Warning: This post contains spoilers for the Jeopardy! episode that aired September 20.
Unlike the dodgier Wheel of Fortune, everyone loves Jeopardy! That doesn’t mean it’s above criticism. They screw up every now and then, while its own star alumni sometimes take the show to task, including after its showrunners found a slimy way to keep the clues going amidst the WGA strike. The episode that aired Wednesday night offered another chance to call out the show for malfeasance.
The blunder came during the Double Jeopardy category “The Real (White House) Wives of D.C.” The clue read, “She met the future president in 1938 when they both tried out for a local play in Whittier, California.” Alex Lamb, a data scientist from Lake Forest, California, dinged in, replying with the last name only, “Nixon.”
Normally supplying only the surname would be an acceptable response. But host Ken Jennings asked Lamb to be more specific. He blurted out Richard, when the name they were looking for was Pat.
Thing is, the category was about First Ladies. Therefore, some argued on a Reddit AMA with Lamb after, his response should have been a win.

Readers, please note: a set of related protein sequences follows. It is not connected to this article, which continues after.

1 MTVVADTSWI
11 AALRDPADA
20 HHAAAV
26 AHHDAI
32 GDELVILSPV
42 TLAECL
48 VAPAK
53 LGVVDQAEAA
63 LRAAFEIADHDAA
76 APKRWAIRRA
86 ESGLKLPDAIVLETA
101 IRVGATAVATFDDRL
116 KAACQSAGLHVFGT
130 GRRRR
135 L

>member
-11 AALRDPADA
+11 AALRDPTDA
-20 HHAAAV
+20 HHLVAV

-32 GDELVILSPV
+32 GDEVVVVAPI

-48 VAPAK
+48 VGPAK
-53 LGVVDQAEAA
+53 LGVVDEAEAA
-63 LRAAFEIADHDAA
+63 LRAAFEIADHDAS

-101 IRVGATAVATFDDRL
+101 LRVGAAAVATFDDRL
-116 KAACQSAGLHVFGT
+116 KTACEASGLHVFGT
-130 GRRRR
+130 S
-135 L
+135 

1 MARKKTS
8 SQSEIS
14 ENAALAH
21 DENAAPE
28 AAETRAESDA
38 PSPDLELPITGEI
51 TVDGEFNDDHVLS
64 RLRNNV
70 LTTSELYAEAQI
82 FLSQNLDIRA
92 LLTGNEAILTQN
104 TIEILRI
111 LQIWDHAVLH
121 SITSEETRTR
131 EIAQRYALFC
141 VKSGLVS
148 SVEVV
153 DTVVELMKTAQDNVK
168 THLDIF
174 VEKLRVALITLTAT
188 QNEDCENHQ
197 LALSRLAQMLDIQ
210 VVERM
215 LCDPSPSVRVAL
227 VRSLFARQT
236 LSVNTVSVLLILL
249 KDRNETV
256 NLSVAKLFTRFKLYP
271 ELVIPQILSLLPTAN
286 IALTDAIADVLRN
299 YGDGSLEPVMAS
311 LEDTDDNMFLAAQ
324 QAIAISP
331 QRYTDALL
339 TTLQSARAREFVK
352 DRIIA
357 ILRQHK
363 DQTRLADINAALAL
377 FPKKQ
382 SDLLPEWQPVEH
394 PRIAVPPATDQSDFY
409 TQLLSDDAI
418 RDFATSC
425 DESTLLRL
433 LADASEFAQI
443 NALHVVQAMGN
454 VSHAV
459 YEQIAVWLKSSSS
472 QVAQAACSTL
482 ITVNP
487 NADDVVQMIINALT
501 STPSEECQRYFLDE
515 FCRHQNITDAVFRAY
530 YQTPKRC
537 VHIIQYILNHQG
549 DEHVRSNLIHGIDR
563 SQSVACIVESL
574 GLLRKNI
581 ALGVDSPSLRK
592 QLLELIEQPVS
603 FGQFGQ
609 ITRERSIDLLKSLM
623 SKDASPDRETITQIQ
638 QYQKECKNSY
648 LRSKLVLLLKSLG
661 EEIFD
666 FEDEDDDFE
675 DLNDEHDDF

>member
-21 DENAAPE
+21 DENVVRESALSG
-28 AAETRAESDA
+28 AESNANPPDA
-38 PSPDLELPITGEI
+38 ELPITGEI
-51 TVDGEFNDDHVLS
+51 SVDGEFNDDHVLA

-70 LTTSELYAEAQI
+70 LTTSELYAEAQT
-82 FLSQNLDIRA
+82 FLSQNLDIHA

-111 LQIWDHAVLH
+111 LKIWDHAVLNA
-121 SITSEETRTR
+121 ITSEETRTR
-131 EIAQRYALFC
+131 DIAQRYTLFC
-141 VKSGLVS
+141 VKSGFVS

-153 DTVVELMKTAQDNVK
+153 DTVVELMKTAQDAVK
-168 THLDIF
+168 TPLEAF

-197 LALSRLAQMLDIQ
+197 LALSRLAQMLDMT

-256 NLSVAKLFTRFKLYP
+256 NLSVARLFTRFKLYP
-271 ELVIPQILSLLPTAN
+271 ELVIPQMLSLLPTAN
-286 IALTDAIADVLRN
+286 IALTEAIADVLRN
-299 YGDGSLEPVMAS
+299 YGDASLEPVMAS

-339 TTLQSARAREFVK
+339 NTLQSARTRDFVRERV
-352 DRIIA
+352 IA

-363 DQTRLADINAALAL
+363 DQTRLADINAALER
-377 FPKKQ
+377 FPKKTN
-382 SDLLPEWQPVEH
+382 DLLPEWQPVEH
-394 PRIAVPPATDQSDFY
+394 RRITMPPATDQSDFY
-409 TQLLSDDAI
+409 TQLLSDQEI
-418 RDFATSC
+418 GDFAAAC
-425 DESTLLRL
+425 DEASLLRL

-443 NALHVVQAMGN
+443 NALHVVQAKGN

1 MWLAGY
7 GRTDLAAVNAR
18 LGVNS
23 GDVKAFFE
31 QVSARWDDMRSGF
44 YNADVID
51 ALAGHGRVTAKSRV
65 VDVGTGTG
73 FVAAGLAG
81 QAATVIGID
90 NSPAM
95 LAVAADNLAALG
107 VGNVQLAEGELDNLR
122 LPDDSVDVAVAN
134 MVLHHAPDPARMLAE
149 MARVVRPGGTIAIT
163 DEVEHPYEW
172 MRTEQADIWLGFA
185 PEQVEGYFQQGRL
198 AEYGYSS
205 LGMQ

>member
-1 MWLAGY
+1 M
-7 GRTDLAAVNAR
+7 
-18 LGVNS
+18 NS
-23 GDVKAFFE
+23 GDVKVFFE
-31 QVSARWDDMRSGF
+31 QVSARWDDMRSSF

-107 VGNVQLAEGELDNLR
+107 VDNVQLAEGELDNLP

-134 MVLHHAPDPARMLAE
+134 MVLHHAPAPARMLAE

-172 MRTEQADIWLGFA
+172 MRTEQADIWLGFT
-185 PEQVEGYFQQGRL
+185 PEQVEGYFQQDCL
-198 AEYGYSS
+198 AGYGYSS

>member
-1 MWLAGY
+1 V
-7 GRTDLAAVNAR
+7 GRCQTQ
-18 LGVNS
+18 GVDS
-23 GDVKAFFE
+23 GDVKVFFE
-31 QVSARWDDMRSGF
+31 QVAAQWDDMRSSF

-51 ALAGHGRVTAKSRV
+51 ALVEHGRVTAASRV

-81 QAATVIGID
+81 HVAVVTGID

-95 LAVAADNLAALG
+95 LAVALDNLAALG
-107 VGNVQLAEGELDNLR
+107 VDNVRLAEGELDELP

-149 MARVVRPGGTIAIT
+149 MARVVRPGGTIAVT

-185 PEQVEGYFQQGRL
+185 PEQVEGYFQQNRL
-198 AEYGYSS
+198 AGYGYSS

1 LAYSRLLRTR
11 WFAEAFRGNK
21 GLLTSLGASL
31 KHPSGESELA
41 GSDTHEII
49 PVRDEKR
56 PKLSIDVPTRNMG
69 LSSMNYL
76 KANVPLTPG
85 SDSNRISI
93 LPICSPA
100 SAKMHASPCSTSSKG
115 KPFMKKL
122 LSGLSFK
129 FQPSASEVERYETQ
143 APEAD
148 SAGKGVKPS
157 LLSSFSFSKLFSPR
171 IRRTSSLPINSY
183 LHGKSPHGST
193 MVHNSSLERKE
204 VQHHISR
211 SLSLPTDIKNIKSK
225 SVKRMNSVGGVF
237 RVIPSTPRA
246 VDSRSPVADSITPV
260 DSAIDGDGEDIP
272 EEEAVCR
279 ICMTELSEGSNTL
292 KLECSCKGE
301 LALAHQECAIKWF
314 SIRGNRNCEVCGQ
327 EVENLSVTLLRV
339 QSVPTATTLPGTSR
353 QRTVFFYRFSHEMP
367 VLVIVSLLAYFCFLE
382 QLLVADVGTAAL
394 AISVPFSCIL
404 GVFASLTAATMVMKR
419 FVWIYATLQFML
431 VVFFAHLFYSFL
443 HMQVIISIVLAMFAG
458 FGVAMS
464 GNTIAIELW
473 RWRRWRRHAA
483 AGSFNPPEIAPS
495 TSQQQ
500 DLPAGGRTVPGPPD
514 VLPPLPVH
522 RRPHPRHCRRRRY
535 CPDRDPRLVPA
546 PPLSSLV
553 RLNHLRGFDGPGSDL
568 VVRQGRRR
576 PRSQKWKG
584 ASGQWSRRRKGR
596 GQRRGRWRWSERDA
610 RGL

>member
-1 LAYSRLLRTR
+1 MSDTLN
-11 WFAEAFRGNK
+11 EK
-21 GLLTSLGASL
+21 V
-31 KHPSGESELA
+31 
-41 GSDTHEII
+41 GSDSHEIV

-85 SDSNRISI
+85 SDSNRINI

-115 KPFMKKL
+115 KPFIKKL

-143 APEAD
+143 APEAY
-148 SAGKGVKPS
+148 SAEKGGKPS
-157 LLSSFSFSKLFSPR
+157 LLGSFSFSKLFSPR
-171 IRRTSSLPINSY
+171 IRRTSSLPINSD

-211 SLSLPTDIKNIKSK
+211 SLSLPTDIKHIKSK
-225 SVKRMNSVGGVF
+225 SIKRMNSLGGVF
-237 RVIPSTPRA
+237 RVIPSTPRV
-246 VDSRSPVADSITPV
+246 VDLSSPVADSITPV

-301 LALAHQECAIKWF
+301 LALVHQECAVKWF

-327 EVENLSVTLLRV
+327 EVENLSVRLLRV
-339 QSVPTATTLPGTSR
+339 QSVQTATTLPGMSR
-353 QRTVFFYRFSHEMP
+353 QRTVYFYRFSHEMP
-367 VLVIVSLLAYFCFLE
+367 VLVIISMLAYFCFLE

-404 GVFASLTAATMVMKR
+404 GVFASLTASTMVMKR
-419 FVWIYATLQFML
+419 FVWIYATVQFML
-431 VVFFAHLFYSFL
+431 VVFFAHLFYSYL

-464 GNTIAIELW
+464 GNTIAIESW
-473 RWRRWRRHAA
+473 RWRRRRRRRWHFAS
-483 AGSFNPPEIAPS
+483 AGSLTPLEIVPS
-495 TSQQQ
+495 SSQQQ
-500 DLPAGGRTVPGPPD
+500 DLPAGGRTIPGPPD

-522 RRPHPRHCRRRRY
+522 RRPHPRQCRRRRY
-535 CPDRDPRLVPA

“Really, really did not like the BMS [“be more specific”] on the Nixon clue,” one viewer wrote. “Clue already had a ‘she,’ the theme of the category was already set, just didn’t make sense. As far as the actual game goes, probably not a major effect in this game, but in the long run, it sets an odd precedent for these sorts of things as long as the show goes without its writers on hand.”
“That is bizarre,” another wrote. “What other First Lady with the last name of Nixon did they did they have in mind that would be a plausible response?” Another notes that given there’s only been one President/First Lady Nixon, Alex’s fate felt “unfair and illogical.”
“I came here to make this exact same comment, It seemed really unfair and illogical to me,” wrote another. “I’d understand for Barbara Bush, since there are two First Ladies named Bush, but a First Lady named Nixon could only be referring to one person.”
Lamb himself weighed in, explaining, “You can imagine that once I answered Nixon, my mind pivoted completely to the next clue. So when I was asked for clarification, I got caught flatfooted and that’s how it goes! Should have paused and answered.”
Are they right? Should Lamb get one of those corrections they sometimes make on the air after the judges realize they were wrong or simply too harsh? Whatever the case, at least it’s not as embarrassing as some of Richard Nixon’s own TV blunders.
(Via TV Insider)